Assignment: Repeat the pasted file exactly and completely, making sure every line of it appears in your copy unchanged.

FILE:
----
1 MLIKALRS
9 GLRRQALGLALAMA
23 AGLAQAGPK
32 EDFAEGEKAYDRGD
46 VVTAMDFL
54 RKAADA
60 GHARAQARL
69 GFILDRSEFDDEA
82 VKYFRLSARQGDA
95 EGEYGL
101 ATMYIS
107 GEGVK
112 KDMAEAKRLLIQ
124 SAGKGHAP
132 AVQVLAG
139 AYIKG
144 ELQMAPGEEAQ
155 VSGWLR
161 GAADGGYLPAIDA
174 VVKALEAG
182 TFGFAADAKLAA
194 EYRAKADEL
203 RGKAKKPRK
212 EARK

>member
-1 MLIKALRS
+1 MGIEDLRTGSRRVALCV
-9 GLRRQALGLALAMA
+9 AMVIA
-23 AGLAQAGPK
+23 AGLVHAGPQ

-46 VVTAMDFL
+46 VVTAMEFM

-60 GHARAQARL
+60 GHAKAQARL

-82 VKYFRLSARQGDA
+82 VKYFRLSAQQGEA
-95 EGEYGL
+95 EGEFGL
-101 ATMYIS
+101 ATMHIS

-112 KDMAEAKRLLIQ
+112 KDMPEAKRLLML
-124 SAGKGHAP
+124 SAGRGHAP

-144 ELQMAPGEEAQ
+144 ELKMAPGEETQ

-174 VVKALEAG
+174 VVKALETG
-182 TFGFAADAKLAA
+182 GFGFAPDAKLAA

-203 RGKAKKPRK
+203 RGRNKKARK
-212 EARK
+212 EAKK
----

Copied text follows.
1 MLIKALRS
9 GLRRQALGLALAMA
23 AGLAQAGPK
32 EDFAEGEKAYDRGD
46 VVTAMDFL
54 RKAADA
60 GHARAQARL
69 GFILDRSEFDDEA
82 VKYFRLSARQGDA
95 EGEYGL
101 ATMYIS
107 GEGVK
112 KDMAEAKRLLIQ
124 SAGKGHAP
132 AVQVLAG
139 AYIKG
144 ELQMAPGEEAQ
155 VSGWLR
161 GAADGGYLPAIDA
174 VVKALEAG
182 TFGFAADAKLAA
194 EYRAKADEL
203 RGKAKKPRK
212 EARK

>member
-1 MLIKALRS
+1 MGIEDLRTGSRRVALCV
-9 GLRRQALGLALAMA
+9 AMVIA
-23 AGLAQAGPK
+23 AGLVHAGPQ

-46 VVTAMDFL
+46 VVTAMEFM

-60 GHARAQARL
+60 GHAKAQARL

-82 VKYFRLSARQGDA
+82 VKYFRLSAQQGEA
-95 EGEYGL
+95 EGEFGL
-101 ATMYIS
+101 ATMHIS

-112 KDMAEAKRLLIQ
+112 KDMPEAKRLLML
-124 SAGKGHAP
+124 SAGRGHAP

-144 ELQMAPGEEAQ
+144 ELKMAPGEETQ

-174 VVKALEAG
+174 VVKALETG
-182 TFGFAADAKLAA
+182 GFGFAPDAKLAA

-203 RGKAKKPRK
+203 RGRNKKARK
-212 EARK
+212 EAKK